not appropriate; unfit; unsuitable: an unapt answer.
not prone, likely, or disposed: She is unapt to waste what she has accumulated with such effort.
deficient in aptitude or capacity; slow; dull: an unapt student.

Origin of unapt

Middle English word dating back to 1325–75; see origin at un-1, apt
Related formsun·apt·ly, adverbun·apt·ness, noun
Can be confusedinapt inept unapt
Dictionary.com Unabridged Based on the Random House Unabridged Dictionary, © Random House, Inc. 2019

Examples from the Web for unapt

Historical Examples of unapt

  • “No unapt picture this, of the life of many of us, Hurry,” said my companion.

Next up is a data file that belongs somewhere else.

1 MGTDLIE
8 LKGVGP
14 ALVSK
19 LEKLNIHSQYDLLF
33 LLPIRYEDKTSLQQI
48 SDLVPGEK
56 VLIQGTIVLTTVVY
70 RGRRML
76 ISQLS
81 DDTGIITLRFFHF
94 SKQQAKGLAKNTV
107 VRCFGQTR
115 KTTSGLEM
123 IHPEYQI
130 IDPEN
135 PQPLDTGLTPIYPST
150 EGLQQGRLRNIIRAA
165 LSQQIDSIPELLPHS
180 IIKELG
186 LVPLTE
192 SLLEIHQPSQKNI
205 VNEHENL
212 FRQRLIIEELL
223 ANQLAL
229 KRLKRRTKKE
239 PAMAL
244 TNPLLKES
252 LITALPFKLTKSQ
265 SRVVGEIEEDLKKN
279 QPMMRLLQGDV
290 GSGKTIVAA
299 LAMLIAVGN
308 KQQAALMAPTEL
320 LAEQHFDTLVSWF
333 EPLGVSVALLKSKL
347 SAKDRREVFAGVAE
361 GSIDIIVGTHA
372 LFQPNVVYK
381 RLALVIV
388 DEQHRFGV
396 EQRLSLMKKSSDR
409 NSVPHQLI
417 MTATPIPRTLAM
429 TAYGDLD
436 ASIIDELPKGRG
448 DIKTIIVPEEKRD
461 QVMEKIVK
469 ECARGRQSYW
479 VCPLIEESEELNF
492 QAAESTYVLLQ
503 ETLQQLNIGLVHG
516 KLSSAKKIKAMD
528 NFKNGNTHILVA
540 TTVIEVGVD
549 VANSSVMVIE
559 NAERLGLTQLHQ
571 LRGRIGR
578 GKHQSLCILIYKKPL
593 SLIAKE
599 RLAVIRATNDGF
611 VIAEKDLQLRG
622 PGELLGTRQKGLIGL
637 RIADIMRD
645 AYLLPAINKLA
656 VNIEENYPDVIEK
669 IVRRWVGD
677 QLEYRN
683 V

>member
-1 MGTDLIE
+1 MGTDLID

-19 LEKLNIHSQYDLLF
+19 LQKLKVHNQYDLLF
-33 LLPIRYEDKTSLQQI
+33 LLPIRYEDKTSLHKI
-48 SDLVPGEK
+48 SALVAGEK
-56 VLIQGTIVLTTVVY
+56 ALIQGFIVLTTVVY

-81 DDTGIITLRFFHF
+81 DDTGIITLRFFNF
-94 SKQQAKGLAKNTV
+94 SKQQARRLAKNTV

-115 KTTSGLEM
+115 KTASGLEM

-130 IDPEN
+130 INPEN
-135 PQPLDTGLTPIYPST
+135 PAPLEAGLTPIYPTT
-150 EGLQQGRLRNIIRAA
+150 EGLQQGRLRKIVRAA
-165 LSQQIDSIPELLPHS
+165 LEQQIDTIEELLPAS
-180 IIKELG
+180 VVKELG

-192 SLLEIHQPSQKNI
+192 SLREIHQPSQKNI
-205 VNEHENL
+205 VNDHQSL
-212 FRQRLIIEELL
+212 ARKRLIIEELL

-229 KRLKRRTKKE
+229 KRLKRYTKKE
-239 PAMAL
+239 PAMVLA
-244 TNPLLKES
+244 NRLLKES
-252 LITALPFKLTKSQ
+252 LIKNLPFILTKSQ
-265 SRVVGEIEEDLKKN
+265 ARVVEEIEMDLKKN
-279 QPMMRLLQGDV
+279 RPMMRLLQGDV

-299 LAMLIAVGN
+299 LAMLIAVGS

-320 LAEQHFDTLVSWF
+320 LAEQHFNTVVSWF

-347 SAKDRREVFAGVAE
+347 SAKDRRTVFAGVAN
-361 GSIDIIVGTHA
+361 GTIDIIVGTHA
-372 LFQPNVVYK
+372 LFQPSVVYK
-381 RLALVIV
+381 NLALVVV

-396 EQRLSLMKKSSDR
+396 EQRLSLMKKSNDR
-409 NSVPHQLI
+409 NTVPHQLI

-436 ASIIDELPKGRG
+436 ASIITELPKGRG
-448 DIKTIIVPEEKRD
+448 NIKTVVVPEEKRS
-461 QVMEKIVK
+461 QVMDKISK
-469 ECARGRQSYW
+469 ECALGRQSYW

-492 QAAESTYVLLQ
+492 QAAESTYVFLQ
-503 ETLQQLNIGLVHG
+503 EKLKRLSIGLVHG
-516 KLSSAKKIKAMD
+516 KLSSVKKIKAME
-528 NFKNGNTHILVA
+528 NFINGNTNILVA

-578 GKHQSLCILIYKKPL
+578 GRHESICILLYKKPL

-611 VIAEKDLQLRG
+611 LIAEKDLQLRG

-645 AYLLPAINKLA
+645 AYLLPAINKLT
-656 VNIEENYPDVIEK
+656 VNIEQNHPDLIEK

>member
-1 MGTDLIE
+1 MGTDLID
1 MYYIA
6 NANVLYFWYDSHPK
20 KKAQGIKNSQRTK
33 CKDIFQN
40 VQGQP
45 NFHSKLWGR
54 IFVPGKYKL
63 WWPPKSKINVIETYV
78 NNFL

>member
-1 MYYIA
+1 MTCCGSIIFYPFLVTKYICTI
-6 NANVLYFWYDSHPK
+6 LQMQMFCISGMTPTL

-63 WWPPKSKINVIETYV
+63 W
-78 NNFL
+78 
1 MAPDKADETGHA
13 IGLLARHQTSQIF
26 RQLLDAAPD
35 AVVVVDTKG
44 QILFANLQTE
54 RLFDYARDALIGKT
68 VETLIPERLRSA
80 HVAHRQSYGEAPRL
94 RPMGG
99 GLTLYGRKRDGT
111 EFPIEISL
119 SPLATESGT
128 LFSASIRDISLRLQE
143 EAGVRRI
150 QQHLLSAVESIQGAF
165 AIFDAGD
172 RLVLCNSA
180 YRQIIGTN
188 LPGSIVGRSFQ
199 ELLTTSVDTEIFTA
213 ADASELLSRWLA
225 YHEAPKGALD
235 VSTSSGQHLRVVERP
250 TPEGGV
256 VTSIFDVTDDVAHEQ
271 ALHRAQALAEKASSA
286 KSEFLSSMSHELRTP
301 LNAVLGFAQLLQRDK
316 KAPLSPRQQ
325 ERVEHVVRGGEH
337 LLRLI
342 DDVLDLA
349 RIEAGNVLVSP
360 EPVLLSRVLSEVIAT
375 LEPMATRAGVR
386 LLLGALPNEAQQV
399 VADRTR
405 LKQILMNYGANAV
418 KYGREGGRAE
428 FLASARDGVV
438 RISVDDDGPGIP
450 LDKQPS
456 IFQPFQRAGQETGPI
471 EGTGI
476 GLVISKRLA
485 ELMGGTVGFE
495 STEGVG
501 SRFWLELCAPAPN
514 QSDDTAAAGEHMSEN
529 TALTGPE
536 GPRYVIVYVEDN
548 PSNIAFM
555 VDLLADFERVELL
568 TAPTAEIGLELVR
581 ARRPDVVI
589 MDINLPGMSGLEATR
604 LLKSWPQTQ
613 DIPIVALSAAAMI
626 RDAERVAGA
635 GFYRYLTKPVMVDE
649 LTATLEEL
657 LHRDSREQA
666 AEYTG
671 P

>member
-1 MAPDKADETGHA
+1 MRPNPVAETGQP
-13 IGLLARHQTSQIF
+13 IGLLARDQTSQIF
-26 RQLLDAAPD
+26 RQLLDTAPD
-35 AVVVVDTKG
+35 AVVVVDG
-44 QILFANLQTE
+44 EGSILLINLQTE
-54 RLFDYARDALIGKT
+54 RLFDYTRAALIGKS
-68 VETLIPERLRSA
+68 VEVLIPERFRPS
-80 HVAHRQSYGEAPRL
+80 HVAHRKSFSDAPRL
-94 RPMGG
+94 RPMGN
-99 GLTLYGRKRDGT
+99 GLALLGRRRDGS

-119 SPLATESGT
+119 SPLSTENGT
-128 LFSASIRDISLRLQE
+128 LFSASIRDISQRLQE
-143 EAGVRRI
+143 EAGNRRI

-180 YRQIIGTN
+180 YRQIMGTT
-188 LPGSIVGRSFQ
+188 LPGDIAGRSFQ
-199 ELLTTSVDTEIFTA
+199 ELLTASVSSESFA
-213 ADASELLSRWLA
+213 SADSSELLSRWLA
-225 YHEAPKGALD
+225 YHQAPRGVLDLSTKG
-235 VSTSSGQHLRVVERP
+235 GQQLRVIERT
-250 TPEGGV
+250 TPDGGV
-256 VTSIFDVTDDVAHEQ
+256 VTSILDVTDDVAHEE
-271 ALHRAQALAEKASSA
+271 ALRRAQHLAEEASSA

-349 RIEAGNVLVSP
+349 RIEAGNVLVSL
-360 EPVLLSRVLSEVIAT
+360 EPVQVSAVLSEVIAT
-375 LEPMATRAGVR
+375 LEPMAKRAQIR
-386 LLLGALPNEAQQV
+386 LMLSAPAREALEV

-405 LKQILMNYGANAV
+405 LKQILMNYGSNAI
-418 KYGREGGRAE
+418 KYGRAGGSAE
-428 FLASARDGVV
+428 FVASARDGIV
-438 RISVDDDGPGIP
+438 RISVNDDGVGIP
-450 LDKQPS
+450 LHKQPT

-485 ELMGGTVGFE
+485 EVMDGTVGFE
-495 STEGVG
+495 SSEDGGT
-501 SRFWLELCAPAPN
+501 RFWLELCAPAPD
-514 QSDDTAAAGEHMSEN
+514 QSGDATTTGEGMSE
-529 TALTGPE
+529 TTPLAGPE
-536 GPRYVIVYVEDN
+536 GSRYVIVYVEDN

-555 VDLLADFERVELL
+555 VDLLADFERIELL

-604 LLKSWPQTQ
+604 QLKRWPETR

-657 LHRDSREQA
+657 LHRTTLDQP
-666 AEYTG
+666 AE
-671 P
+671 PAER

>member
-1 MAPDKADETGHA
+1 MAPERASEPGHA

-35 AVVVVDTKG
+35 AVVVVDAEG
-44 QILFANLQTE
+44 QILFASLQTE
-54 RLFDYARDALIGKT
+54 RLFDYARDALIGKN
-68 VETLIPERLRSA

Hurricane Hurry

    W.H.G. Kingston

  • A most merciful man, as ready to forgive as unapt to take or give offence.

    George Fox

    George Fox

  • This is no unapt emblem of the mind's self-experience in the act of thinking.

    Biographia Literaria

    Samuel Taylor Coleridge

  • The poet's chaos was no unapt emblem of the state of my mind.

    Wieland; or The Transformation

    Charles Brockden Brown

  • Archy is as unapt to give out a secret as the rock is to unlock its waters.

British Dictionary definitions for unapt



(usually postpositive often foll by for) not suitable or qualified; unfitted
mentally slow
(postpositive; may take an infinitive) not disposed or likely (to)
Derived Formsunaptly, adverbunaptness, noun
Collins English Dictionary - Complete & Unabridged 2012 Digital Edition © William Collins Sons & Co. Ltd. 1979, 1986 © HarperCollins Publishers 1998, 2000, 2003, 2005, 2006, 2007, 2009, 2012